An injection breathing laryngoscope which includes an outer laryngoscope tube having a proximal and a distal open end, said tube having an inner wall which forms a passage between the ends, and an insert tube insertable into the proximal end of said passage, and itself having an inner and an outer wall, the inner wall defining a second passage open from end to end. The outer wall of the insert fits in the inner wall of the laryngoscope tube, and the inner wall of the insert supports a fiber optics bundle tube and a gas injection tube, the insert, when fully installed in the laryngoscope tube, terminates within the laryngoscope tube at a location substantially spaced from the distal end of the laryngoscope tube. The tubes are rotatable relative to one another. If desired, the inner wall of the laryngoscope tube and the outer wall of the insert tube can have matching, locking conical tapers to lock the tubes in an adjusted relative position.

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In general a direct laryngoscopy is carried out under complete narcosis. Two different methods are used for breathing purposes, injection breathing and intubation. In the case of intubation, the breathing gas is introduced into the trachea via a tube. However, this has the disadvantage that the tube is located between the vocal chords and often impedes observation. Therefore, generally preference is nowadays given to injection breathing for which an injection nozzle is positioned within the internal diameter of the laryngoscope rim and is used for blowing in the breathing gas under pressure. The invention relates to such a laryngoscope.

However, the prior art constructions have the disadvantage that the injection nozzle cannot always be positioned in an optimum manner with adequate ease. Thus, if for example there is a swelling on the vocal chords in the direction in which the breathing gas is blown, it is no longer possible for the patient to breathe because the swelling swells even further due to the impinging gas flow. Therefore, suspension devices are known which enable the nozzle to be brought into various positions. However, not only is this complicated, but also the field of view can be impeded by the suspended devices.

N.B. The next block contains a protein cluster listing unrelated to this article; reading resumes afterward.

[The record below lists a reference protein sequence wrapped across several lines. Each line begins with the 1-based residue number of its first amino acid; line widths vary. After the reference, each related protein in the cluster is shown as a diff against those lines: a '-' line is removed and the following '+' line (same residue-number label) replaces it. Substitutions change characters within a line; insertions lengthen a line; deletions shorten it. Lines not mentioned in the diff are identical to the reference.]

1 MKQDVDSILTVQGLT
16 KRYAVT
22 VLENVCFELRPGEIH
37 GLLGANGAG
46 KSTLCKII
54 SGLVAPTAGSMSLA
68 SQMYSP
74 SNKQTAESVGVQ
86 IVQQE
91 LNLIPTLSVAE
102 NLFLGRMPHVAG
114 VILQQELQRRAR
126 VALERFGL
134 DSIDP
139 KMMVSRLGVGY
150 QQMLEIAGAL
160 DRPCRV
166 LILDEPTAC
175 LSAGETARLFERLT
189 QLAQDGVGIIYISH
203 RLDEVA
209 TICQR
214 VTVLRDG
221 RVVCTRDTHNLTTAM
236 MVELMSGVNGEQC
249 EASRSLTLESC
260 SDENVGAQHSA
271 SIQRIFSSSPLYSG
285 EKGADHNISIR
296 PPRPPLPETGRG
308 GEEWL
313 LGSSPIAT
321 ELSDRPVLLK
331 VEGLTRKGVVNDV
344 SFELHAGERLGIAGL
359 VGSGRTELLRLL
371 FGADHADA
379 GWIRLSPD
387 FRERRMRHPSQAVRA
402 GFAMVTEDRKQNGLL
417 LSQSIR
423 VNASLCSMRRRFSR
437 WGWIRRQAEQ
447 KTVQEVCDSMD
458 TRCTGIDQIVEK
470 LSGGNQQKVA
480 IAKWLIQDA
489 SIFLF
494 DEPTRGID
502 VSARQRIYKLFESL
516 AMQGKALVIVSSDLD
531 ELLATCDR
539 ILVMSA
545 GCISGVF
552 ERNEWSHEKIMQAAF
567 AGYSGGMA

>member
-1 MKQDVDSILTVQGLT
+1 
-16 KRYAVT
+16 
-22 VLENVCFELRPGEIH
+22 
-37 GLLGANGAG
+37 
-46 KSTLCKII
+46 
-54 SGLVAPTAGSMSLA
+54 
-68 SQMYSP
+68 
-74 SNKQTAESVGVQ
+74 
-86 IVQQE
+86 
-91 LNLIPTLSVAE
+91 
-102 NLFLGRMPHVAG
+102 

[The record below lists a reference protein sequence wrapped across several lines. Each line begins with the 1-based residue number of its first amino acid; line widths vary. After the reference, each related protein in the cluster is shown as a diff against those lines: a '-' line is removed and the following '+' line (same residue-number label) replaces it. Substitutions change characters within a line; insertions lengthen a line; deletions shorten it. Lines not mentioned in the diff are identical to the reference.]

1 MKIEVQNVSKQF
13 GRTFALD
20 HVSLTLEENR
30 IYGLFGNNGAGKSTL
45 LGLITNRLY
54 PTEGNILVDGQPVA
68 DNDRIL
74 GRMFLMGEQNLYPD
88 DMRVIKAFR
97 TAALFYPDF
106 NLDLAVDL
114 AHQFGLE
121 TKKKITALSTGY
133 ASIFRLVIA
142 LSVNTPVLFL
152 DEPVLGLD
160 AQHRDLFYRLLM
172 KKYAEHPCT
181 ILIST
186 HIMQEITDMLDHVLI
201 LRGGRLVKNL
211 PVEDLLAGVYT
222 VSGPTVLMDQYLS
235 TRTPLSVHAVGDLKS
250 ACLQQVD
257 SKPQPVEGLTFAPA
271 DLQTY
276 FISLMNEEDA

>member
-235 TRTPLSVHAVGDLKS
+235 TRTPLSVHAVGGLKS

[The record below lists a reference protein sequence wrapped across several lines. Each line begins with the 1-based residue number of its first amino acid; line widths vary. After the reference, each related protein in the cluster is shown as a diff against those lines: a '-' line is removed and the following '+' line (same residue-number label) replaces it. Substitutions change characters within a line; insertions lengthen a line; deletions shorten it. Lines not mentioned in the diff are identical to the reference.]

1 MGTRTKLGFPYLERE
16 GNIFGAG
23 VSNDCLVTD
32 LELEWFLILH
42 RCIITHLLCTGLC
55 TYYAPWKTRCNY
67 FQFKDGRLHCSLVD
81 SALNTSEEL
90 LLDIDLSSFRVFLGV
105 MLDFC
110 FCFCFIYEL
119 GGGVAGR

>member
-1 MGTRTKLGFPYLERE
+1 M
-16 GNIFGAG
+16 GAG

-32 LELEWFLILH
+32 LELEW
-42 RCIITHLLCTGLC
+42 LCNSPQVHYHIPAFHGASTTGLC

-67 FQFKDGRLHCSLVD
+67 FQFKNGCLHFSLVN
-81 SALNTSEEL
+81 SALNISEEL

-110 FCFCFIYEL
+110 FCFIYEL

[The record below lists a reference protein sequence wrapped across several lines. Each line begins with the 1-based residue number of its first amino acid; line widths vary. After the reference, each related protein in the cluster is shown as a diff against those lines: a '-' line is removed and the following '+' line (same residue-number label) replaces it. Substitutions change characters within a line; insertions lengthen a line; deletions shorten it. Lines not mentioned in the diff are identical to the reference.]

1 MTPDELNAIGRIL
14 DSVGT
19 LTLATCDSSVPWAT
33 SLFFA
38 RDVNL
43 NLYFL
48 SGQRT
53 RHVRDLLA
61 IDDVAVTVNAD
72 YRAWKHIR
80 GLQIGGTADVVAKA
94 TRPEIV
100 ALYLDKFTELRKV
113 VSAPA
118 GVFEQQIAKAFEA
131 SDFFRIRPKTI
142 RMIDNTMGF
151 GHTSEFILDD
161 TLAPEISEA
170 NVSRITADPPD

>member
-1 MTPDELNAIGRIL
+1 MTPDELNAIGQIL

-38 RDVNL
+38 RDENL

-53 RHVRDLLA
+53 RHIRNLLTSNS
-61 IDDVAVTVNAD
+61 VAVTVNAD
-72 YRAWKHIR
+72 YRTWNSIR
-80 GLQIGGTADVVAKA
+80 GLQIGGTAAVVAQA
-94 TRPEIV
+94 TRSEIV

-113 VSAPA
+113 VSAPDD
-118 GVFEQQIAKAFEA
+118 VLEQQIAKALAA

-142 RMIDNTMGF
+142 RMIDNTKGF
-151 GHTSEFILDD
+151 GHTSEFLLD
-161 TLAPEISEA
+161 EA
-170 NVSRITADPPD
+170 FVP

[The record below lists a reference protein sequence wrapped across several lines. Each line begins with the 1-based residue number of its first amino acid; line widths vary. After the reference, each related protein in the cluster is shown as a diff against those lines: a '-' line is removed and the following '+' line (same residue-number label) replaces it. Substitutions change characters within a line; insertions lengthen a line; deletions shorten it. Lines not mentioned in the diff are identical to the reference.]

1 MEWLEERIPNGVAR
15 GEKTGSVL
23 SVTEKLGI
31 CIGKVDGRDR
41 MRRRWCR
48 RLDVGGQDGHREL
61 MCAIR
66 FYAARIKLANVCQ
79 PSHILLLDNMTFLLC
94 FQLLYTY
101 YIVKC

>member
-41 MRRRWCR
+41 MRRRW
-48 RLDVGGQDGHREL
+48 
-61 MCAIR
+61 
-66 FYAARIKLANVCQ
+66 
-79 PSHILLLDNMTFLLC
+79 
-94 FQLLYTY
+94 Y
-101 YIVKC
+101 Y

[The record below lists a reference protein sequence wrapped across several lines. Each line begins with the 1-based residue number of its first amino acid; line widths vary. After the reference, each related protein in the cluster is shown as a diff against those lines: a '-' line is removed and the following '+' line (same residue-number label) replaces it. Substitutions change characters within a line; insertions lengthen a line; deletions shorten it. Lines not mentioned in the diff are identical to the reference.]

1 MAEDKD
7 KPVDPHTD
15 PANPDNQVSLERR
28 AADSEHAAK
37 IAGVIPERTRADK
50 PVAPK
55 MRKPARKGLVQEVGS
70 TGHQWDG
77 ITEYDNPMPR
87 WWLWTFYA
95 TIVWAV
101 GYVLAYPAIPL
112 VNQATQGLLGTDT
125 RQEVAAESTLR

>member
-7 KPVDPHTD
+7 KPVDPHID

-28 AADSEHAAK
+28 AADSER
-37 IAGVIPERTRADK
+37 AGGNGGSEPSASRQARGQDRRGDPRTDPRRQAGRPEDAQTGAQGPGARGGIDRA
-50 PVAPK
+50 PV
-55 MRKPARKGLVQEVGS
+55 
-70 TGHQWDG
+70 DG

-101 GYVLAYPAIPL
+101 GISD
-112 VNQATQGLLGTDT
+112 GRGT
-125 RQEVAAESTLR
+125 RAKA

In the case of simple, short examinations, it is conventional practice to provide the laryngoscope handle with a hook permitting the person carrying out the observation to manually control the instrument and hold it by exerting pressure. In the case of longer examinations and operations when the doctor requires both hands, the handle grip is replaced by a supporting device having a supporting rod which is longitudinally displaceable and whose angular position relative to the handle is adjustable. At the lower end of said supporting rod, there is a breast or chest support constructed as a ring (German Utility Model No. 7,011,282). This increases the pressure surface of the chest support, which also substantially adapts to the unevennesses of the chest.


The problem of the invention is to so improve the laryngoscope of the type indicated hereinbefore that the disadvantages resulting from the gas stream cannot occur. In particular, it must be possible to easily and advantageously move the nozzle into all the different rotational positions, without the field of vision being disturbed by a corresponding device.

According to the invention, this problem is solved in that the injection nozzle is arranged in an insert separable from the laryngoscope tube and that the insert is rotatable about its longitudinal axis and can be secured in various positions.

As a result of the separate insert, the rotation position of the nozzle can be modified very easily without a separate device, so that the field of vision is not impeded.

According to a further development of the invention, a fibre glass light guide is arranged in the insert. This simultaneously ensures an adequate illumination of the viewing or operating field without requiring additional devices which could unnecessarily constrict the cross-section.

According to a further feature of the invention, the insert has a conical outer surface corresponding to a matching conical inner surface of the laryngoscope tube.

This conical construction has the important advantage that it can be easily secured in any random position if the cone is made sufficiently large to have a self-locking action. It is also possible to lock the insert in any random position by gently pressing in. In addition, only limited force is required to detach it by drawing out. It is advantageous for the insert to be much shorter in its longitudinal direction that the laryngoscope tube.

Thus, the mouth of the nozzle is not arranged at the proximal end of the laryngoscope tube in the known manner and instead is positioned in the centre thereof. Thus, to a certain extent the gas steam diverges, so that it does not have, or at least does not have to the same extent, the above-mentioned prejudicial action when striking the inside of the cavity of the patient. In certain cases, this measure alone is sufficient to solve the above-indicated problem.